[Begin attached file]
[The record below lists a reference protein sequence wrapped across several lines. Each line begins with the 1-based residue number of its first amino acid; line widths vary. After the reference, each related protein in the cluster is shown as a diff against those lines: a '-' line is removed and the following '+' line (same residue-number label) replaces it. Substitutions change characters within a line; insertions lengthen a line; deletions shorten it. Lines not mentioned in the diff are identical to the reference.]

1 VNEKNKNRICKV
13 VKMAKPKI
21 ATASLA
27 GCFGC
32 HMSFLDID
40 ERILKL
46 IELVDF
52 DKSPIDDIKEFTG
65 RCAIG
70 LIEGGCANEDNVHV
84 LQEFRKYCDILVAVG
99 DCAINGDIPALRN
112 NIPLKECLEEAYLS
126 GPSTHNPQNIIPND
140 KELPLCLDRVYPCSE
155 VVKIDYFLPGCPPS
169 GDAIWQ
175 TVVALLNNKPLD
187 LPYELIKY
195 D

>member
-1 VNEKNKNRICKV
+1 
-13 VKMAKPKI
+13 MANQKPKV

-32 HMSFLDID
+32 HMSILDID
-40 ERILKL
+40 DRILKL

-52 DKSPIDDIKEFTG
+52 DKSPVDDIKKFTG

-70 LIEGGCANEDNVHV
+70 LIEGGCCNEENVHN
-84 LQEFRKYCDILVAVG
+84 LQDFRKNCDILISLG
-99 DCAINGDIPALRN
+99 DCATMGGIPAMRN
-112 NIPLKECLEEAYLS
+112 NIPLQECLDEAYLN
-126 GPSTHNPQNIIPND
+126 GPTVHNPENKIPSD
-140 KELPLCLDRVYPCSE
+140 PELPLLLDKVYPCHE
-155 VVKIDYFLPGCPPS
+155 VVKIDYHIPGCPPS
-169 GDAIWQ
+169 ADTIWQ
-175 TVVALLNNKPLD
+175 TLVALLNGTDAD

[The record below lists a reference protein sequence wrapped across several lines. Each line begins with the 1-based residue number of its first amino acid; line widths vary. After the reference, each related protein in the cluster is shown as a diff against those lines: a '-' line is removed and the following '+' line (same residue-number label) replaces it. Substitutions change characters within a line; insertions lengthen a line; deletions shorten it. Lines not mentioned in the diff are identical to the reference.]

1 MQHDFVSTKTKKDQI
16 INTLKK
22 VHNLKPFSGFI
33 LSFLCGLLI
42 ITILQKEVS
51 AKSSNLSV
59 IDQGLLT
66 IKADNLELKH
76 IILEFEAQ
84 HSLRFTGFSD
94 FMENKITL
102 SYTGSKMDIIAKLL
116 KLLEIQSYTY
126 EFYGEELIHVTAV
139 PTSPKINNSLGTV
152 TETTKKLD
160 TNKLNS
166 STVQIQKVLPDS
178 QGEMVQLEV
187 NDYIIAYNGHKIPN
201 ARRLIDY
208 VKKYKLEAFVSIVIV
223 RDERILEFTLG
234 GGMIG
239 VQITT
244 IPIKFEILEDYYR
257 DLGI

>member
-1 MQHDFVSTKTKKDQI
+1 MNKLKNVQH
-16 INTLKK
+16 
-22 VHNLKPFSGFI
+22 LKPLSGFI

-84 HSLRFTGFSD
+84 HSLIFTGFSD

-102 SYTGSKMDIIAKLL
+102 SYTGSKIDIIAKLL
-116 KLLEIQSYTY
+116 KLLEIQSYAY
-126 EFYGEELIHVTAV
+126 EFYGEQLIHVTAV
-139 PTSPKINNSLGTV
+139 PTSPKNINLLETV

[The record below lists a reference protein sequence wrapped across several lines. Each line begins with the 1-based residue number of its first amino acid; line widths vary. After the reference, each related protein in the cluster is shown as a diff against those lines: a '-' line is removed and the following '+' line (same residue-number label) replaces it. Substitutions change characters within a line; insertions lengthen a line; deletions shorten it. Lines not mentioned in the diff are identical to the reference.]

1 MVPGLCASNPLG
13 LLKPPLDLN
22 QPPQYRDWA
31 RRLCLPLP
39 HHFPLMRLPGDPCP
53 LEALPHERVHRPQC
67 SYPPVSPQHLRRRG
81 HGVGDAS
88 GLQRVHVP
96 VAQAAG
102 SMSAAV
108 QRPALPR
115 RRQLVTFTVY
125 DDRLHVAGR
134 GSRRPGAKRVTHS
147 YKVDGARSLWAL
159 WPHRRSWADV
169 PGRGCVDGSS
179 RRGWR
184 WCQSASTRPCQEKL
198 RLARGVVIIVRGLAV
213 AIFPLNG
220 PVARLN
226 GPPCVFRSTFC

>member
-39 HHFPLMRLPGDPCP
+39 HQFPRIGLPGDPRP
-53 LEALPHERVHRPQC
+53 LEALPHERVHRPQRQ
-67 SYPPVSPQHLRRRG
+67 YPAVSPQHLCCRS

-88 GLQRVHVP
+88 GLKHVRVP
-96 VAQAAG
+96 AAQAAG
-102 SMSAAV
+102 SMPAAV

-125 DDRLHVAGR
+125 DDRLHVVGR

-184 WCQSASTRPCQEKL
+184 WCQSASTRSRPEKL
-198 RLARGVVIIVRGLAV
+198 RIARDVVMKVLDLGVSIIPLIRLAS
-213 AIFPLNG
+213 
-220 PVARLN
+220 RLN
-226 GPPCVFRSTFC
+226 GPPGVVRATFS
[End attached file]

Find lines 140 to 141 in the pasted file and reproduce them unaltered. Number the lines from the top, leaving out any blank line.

-213 AIFPLNG
+213 